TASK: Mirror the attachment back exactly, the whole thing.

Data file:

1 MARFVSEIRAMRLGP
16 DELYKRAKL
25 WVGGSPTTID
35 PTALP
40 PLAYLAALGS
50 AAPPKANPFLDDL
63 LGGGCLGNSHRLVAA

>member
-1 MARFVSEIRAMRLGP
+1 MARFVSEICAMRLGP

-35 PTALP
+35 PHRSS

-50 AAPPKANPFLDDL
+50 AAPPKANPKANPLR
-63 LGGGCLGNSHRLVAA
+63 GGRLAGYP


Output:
1 MARFVSEIRAMRLGP
16 DELYKRAKL
25 WVGGSPTTID
35 PTALP
40 PLAYLAALGS
50 AAPPKANPFLDDL
63 LGGGCLGNSHRLVAA

>member
-1 MARFVSEIRAMRLGP
+1 MARFVSEICAMRLGP

-35 PTALP
+35 PHRSS

-50 AAPPKANPFLDDL
+50 AAPPKANPKANPLR
-63 LGGGCLGNSHRLVAA
+63 GGRLAGYP